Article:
• The Cell Theory Rudolf Virchow  1855 German Physician Picture by Wikipedia http://en.wikipedia.org/wiki/Rudolf_Virchow Proposed that animal and plant cells are produced only by the division of cells that already exist Picture by The Encyclopedia of Science http://www.daviddarling.info/encyclopedia/P/plant_cell.html
  • The Cell Theory  1. All living things are composed of cells  2. Cells are the smallest working units of living things  3. All cells come from preexisting cellsPicture by Mrs. Olsen’s 5th Grade Class Pagehttp://www.ruediger.leon.k12.fl.us/olsonmd/Class%20Pictures/Forms/DispForm.aspx?ID=2&RootFolder=%2Folsonmd%2FClass%20Pictures%2Fclip%20art
  • Modern Microscopes 1) Compound Light Microscope  Contains more than 1 lens  Magnifies up to 1000 times Parts of Microscope Handout Picture by Wikipedia http://wiki.district87.org/index.php/Compound_Light_Microscopes
  • Modern Microscopes 2. Electron Microscope  Uses magnets to focus beam of electrons to examine sample  Magnifies 1000 times more than light microscope Picture by Ego TV http://egotvonline.com/2012/03/13/25-everyday-objects-under-an-electron-microscope/Picture by UK Electron Microscope Facilityhttp://www.engr.uky.edu/~bjhinds/facil/emf
  • Types of Electron Microscopes Transmission Electron Microscope (TEM)  Sends electrons through sample  Puts image on fluorescent screen Scanning Electron Microscope (SEM)  Electron scans sample’s surface  Puts image on TV screen Picture by Electron Microscope http://egotvonline.com/2012/03/13/25-everyday-objects-under-an-electron-microscope/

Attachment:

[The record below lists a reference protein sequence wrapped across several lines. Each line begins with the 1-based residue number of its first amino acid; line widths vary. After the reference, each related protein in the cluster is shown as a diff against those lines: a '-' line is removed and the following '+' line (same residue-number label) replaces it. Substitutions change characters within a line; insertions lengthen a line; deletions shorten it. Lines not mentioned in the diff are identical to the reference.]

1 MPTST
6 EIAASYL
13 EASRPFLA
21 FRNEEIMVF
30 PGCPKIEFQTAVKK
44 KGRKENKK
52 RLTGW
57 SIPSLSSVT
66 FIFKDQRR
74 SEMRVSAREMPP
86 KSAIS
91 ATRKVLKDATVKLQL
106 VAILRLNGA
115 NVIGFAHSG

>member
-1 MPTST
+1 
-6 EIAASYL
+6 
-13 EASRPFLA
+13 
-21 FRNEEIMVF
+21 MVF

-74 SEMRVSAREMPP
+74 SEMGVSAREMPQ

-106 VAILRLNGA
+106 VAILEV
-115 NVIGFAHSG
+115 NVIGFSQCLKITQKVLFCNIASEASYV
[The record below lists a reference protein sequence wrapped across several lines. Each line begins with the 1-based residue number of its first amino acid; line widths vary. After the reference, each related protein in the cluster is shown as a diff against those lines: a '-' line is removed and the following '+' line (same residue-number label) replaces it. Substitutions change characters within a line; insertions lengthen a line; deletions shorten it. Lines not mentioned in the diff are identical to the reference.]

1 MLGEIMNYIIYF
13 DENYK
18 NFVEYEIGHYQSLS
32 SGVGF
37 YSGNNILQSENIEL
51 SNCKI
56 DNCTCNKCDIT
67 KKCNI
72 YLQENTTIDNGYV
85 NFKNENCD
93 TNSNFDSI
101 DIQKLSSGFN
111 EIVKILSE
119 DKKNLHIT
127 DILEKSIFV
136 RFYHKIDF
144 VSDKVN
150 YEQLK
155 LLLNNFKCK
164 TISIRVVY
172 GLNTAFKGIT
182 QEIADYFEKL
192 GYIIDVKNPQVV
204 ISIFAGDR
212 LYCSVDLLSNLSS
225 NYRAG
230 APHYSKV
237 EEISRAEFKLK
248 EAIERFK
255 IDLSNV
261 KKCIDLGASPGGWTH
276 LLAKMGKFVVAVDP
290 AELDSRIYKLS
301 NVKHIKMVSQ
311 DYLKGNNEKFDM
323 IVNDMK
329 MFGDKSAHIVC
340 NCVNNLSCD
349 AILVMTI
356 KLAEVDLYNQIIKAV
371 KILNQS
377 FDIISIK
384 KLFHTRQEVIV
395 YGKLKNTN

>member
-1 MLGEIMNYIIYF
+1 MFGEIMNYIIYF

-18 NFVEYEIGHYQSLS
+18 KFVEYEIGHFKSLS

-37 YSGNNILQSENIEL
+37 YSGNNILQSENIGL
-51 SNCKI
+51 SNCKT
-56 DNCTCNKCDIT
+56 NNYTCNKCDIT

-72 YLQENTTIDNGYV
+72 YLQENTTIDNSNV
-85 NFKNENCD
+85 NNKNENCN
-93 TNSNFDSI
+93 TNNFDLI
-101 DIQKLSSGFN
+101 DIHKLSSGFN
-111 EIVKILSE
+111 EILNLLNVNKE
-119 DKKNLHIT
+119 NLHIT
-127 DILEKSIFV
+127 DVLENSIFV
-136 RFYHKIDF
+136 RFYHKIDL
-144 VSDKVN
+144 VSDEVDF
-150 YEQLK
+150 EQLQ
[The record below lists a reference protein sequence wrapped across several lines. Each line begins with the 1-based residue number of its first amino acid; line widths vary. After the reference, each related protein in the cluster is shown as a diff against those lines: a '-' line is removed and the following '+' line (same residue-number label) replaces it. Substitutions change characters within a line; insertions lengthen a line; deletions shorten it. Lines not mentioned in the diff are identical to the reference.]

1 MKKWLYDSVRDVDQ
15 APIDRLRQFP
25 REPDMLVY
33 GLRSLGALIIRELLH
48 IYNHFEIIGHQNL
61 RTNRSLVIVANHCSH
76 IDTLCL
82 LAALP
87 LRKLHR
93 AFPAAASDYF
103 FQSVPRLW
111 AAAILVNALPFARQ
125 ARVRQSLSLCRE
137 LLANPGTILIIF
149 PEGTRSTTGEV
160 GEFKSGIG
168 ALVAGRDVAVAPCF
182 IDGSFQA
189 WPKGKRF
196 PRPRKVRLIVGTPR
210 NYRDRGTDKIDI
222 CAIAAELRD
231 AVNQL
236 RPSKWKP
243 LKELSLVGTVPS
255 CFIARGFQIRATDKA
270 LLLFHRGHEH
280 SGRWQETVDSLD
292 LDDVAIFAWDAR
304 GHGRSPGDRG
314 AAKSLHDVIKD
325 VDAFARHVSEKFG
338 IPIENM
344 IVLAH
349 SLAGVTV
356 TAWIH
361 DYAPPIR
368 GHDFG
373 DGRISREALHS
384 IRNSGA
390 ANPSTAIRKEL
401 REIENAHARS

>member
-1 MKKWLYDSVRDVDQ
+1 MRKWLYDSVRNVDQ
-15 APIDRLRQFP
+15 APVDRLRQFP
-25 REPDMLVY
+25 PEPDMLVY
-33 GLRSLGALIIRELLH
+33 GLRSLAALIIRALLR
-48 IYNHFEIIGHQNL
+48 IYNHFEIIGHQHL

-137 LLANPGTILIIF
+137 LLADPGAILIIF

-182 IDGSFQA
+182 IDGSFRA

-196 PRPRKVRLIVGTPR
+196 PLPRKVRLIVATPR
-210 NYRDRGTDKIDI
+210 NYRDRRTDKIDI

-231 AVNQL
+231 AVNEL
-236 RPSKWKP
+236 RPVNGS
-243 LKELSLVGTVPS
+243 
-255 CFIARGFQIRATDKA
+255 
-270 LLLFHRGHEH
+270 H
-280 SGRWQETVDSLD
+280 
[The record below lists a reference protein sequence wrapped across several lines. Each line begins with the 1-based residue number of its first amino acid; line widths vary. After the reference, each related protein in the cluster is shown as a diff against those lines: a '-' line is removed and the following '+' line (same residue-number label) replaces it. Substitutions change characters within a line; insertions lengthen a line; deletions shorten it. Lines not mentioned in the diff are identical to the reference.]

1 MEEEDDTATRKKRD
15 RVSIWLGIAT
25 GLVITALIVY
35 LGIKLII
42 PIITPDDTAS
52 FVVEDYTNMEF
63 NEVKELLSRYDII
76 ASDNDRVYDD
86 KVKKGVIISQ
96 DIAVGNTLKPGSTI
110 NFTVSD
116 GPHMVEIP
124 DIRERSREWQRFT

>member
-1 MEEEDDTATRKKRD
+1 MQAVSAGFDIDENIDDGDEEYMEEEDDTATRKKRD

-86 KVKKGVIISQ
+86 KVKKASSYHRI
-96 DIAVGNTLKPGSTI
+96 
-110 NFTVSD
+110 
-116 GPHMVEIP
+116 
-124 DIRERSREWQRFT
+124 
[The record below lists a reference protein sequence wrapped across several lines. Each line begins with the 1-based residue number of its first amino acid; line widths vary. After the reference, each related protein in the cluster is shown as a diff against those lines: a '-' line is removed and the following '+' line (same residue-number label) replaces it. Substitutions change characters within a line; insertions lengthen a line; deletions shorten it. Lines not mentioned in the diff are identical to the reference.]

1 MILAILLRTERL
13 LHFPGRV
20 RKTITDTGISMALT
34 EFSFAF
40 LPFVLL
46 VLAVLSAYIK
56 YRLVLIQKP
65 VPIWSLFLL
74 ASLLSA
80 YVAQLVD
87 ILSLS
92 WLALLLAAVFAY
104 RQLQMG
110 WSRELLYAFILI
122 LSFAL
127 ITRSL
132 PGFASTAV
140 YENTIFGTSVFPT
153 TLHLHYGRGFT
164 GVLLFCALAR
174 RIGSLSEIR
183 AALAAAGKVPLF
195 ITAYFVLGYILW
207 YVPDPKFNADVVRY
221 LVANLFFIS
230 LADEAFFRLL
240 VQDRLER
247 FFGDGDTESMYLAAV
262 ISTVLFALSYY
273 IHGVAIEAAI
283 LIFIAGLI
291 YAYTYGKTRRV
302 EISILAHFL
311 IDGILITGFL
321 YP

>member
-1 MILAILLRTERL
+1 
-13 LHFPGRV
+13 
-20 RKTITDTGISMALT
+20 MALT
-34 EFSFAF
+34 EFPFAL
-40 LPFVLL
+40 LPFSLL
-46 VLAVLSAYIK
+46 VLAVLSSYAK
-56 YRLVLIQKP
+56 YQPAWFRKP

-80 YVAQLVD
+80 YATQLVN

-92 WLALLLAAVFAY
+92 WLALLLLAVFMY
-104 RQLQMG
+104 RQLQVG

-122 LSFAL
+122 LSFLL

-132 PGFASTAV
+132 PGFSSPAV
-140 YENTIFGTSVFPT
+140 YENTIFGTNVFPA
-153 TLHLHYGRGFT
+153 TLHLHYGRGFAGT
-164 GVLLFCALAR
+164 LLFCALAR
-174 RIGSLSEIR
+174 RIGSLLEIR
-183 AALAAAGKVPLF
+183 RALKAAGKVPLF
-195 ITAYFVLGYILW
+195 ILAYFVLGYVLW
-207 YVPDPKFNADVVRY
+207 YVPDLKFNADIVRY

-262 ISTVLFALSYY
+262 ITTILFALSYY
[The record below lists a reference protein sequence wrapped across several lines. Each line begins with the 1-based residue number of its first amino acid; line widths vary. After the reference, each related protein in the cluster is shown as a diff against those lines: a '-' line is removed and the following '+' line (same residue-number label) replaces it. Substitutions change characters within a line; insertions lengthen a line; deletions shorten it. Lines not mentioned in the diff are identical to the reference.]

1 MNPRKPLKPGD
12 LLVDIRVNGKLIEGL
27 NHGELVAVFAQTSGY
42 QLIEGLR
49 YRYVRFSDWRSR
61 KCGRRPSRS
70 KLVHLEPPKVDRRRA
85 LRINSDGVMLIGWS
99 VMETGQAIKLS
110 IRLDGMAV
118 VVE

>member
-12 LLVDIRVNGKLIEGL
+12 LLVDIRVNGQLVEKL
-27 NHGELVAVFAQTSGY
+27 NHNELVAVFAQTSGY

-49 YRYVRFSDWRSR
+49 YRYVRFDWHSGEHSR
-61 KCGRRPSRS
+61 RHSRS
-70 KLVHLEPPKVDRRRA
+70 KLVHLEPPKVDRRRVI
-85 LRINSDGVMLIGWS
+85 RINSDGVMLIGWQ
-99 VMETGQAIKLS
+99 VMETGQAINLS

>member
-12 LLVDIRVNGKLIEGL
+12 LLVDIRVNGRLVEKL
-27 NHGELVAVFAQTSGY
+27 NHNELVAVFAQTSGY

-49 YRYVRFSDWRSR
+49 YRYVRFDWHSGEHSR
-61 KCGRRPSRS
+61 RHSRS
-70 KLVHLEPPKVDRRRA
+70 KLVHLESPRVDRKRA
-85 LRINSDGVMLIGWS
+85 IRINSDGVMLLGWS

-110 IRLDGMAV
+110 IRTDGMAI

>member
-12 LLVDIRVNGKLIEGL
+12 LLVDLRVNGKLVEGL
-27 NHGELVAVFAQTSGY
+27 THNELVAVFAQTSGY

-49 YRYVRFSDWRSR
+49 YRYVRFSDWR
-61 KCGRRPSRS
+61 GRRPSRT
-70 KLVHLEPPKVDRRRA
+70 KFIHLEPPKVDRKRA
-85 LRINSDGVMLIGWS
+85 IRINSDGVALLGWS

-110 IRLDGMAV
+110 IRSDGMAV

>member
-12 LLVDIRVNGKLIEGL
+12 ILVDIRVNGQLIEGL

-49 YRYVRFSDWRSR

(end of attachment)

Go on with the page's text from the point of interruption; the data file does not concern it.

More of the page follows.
• Electron Microscope Limitations  Sample must be in vacuum  Be nonliving  Samples for TEM need to be thin slices  SEM doesn’t show internal structurePicture by Electron Microscopehttp://egotvonline.com/2012/03/13/25-everyday-objects-under-an-electron-microscope/
  • Scanning Probe Microscope Trace surface of sample with tiny tip (probe)  Very tiny objects like atoms and molecules Picture by Principles of Scanning Probe Microscopy http://www.physics.leidenuniv.nl/sections/cm/ip/group/Principle_of_SPM.htm
  • 3.2: Cell Boundaries Objectives  1. Discuss the roles of the cell membrane and cell wall  2. Describe passive transport and active transport
  • Cell Membrane Outer boundary that separates and protects cell from its surroundings  Must allow certain substances to come in  Must allow waste to exit Descried as selectively permeable  “The bouncer” or “Main gate” Picture by The Biology Corner http://www.biologycorner.com/bio1/cell.html
  • Lipid Bilayer Cell membrane is made up of lipid molecules  Known as phospholipids Polar end = head (attract water) Nonpolar end = tail (repel water) Picture by TutorVista.com http://www.tutorvista.com/biology/membrane-lipid-bilayer